Death penalty for Muslims in Kuwait who curse God, Quran or Prophet
For those who know little about Islam the effect of the Bill referred to in this article can seem extreme and barbaric. But Islam has been mired in such extreme behaviour since its inception.
Read the Koran and Hadith (the stories of how Muhammad lived); neither should be read in isolation. They are full of examples where Muhammad ordered that Muslims should be killed for breaking Islamic law.
Not just Muslims, of course. In Hadith, Book 041, Number 6985: The last hour will not come unless the Muslims will fight against the Jews and the Muslims would kill them until the Jews would hide themselves behind a stone or a tree and a stone or a tree would say: Muslim, there is a Jew behind me; come and kill him. And in the Koran, Sura 9, Aya 30: And the Jews say: Uzair (Ezra) is the son of Allah; and the Christians say: The Messiah is the son of Allah; these are the words of their mouths; they imitate the saying of those who disbelieved before; may Allah destroy them; how they are turned away!
There was a time, however, when some Muslims treated non-Muslims with more respect than Muslims themselves. The Mu’tazilah (8th-12th centuries) was a school within Islam that taught that God is spirit and can therefore have no influence on the material universe. It was during this period that science and mathematics in Islam flourished. The universe, the Mu’tazilah believed, should be studied and understood as it informed Muslims how God constructed the universe. The school learned from non-Muslims and incorporated much of what they learned into their version of Islam.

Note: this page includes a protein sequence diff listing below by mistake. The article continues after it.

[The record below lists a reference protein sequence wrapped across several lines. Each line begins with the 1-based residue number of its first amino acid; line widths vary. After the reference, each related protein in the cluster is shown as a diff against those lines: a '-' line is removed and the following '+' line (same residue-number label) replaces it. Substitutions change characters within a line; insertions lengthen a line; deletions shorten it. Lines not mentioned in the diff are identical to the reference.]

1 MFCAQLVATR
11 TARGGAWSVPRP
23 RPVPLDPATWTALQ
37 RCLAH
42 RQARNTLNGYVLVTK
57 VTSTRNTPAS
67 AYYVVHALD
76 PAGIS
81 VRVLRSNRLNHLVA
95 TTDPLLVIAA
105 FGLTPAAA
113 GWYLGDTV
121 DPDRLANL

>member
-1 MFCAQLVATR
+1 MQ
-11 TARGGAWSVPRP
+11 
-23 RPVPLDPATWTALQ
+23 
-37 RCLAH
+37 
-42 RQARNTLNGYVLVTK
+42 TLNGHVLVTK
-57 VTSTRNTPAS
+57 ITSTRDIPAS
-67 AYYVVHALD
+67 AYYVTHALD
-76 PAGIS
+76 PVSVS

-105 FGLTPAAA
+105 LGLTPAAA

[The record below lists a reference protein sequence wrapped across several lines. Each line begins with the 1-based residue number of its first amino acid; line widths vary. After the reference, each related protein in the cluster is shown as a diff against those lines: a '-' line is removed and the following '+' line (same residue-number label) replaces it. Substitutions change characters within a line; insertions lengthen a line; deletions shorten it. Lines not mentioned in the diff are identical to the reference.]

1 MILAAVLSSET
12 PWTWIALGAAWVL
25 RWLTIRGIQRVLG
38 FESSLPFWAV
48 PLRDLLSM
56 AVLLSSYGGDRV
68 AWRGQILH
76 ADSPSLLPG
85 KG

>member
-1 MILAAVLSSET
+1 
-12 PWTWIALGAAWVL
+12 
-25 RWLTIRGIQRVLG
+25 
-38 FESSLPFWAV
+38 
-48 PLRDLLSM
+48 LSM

The Mu’tazilah were, though, extremely strict on the observance of Islam by Muslims. Punishment was severe for those who cursed God, the Koran or Muhammad. If you have already read the article, it may be seen that there are distinct similarities with what is happening in Kuwait today.
The Mu’tazilah were all but wiped out by the emergence of the more primitive form of Islam we have become accustomed to today. Interest in science and mathematics all but disappeared. In the 20th century, however, there occurred the beginnings of a resurgence in Mu’tazilah philosophy. It is possible that the Kuwaiti Bill is indicative of this resurgence. If so, it may not be so very bad for non-Muslims.
Perhaps the most pertinent question we must ask ourselves is: do we accept that Islam is so very different from Western philosophy that our secular understanding of human rights can never be universally applied. It is a question that may keep philosophers and human rights lawyers busy for decades.